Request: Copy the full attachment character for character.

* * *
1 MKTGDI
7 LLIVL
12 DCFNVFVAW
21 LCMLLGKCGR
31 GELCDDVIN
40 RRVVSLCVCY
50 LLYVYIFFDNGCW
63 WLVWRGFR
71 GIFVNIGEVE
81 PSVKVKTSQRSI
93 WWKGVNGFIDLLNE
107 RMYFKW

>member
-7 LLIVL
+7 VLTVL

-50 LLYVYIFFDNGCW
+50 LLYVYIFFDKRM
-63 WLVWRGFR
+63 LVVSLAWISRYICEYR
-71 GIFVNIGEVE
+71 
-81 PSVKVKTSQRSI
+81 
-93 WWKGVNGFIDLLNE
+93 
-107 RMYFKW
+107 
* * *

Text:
1 MKTGDI
7 LLIVL
12 DCFNVFVAW
21 LCMLLGKCGR
31 GELCDDVIN
40 RRVVSLCVCY
50 LLYVYIFFDNGCW
63 WLVWRGFR
71 GIFVNIGEVE
81 PSVKVKTSQRSI
93 WWKGVNGFIDLLNE
107 RMYFKW

>member
-7 LLIVL
+7 VLTVL

-50 LLYVYIFFDNGCW
+50 LLYVYIFFDKRM
-63 WLVWRGFR
+63 LVVSLAWISRYICEYR
-71 GIFVNIGEVE
+71 
-81 PSVKVKTSQRSI
+81 
-93 WWKGVNGFIDLLNE
+93 
-107 RMYFKW
+107 